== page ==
The Mars Pathfinder project is managed for NASA by the Jet Propulsion Laboratory, California Institute of Technology, Pasadena, California.

Chemical Components of the Mars Atmosphere

Element Symbol Percentage
Carbon Dioxide CO2 95.32
Nitrogen N2 2.7
Argon Ar 1.6
Oxygen O2 0.13
Carbon Monoxide CO 0.07
Water H2O 0.03
Neon Ne 0.00025
Krypton Kr 0.00003
Xenon Xe 0.000008
Ozone O3 0.000003

Past Successful Missions to Mars

(See also 1960-1996 listing of successful and unsuccessful Mars missions)
Spacecraft Name
Spacecraft Type
Nov. 28, 1964 - Dec. 20, 1967
Mariner 4
Reached Mars on July 14, 1965 and came within 9,920 km of the surface. Returned 22 surface photos and compiled data on the atmosphere.
Feb. 24, 1969
Mariner 6
Reached Mars July 31, 1969 and came within 3,437 km of the equatorial region. Returned numerous pictures and measurements.
Mar. 27, 1969
Mariner 7
Reached Mars Aug. 5, 1969 and came within 3,351 km of the South Pole region. Took over 200 photos. Analysis revealed no ozone in the atmosphere.
May 10, 1971
Kosmos 419
A lander was released from its orbiter but it crashed into the Martian surface. The orbiter returned data until 1972.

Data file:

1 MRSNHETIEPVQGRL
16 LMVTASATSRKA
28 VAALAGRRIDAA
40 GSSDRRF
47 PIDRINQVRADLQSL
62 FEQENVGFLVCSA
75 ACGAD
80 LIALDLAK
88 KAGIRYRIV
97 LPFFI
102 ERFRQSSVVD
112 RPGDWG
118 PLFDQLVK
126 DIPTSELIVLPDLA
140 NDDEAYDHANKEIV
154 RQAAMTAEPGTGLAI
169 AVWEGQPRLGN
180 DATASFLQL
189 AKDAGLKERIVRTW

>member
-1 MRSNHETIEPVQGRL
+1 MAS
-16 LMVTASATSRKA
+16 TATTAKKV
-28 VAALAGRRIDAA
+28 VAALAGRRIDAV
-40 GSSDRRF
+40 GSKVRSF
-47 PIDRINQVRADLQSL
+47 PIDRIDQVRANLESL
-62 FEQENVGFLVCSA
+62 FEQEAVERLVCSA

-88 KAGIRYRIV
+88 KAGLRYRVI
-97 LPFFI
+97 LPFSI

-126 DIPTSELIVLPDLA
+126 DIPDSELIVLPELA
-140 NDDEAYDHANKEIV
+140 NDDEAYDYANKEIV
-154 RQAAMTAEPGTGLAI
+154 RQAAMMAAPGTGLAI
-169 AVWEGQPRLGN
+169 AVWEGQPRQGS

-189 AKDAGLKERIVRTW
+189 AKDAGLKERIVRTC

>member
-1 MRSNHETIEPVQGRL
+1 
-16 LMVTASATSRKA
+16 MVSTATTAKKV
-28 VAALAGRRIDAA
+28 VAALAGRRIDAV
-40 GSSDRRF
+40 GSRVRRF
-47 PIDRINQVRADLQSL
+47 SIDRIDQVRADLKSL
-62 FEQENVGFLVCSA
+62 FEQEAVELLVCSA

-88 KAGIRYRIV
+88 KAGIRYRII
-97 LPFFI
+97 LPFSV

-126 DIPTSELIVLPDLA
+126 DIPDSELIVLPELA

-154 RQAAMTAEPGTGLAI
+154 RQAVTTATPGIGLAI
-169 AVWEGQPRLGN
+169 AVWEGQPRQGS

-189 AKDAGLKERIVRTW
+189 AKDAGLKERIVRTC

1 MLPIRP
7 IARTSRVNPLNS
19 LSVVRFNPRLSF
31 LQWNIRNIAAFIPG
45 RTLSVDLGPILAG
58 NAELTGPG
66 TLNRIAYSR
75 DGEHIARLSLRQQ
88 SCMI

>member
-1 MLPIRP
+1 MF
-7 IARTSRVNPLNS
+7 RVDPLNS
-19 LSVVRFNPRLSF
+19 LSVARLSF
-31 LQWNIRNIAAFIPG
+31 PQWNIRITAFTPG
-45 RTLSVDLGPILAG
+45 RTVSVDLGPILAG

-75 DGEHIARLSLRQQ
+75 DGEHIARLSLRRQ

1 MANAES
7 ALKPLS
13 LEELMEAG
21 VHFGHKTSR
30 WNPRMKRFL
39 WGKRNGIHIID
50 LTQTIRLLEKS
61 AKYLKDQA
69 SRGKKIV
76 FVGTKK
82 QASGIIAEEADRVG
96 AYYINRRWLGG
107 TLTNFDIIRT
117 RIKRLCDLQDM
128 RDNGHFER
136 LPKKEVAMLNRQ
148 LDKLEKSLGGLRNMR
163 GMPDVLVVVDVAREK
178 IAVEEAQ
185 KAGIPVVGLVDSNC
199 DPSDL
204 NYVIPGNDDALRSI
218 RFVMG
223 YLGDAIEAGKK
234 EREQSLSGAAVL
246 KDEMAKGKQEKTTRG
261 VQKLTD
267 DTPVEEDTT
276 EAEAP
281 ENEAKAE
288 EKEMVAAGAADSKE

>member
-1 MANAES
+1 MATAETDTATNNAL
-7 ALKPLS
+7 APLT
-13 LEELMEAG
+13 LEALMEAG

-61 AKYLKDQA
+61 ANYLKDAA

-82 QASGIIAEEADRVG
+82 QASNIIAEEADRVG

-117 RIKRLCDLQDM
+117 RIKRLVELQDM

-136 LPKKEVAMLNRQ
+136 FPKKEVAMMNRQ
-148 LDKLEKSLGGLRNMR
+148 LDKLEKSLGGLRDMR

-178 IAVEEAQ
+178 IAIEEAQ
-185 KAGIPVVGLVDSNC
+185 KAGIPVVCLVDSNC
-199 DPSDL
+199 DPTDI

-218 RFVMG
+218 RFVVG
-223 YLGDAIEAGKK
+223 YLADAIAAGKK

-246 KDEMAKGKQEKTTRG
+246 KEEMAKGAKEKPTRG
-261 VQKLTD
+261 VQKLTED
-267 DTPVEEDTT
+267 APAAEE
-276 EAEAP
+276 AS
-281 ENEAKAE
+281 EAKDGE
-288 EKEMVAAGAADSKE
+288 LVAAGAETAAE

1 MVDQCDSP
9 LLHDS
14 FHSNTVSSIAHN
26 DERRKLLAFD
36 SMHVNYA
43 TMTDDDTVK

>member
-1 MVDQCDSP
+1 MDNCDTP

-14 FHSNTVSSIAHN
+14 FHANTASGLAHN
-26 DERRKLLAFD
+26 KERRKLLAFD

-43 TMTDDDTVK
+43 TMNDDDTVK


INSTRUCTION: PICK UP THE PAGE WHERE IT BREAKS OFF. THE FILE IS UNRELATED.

May 19, 1971
Mars 2
Orbiter/Soft Lander
A lander was released from its orbiter but it crashed into the Martian surface. The orbiter was still able to return data until 1972.
May 28, 1971
Mars 3
Orbiter/Soft Lander
Reached Mars December 2, 1971 and performed the first successful landing of a terrestrial craft on Mars which sent 20 seconds of video data to the orbiter then failed. Discovered the amount of uranium and thorium in the soil was similar to the amount found on Earth. The orbiter returned data until August 1972.
May 30, 1971-2
Mariner 9
Reached Mars Nov. 3, 1971 and went into orbit Nov. 24 for about one year. This was the first US spacecraft to orbit any planet other than the Moon. Took more than 7000 photos, covering 9O% of the surface. Captured images of four giant volcanoes.
July 21, 1973
Mars 4
Reached Mars Feb. 1974 but was unable to orbit. Returned some data and images.
July 25, 1973
Mars 5
Entered orbit Feb. 12, 1974 and quit unexpectedly after two weeks. However, it did return some useful data for future missions.
Aug. 5, 1973
Mars 6
Orbiter/Soft Lander
Achieved orbit around Mars on Mar. 12, 1974. A lander was launched and returned data on its way to the surface but crashed while trying to land.
Aug. 20, 1975 - Aug. 7, 1980
Viking 1
Entered into orbit about Mars on June 19, 1976. A lander reached the surface July 20, 1976 and provided images of the terrain, monitored the surface and searched for micro-organisms. The Lander continued to collect and send data from Mars for more than six years. During this time the orbiter continued to map the surface of Mars.
Sept. 9, 1975 - July 25, 1978
Viking 2
Entered into orbit about Mars on July 24, 1976. A lander reached the surface Aug. 7, 1976 and provided images of the terrain, monitored the weather and searched for micro-organisms. The orbiter continued to map the surface. Scientists are still processing Viking data in the 1990s.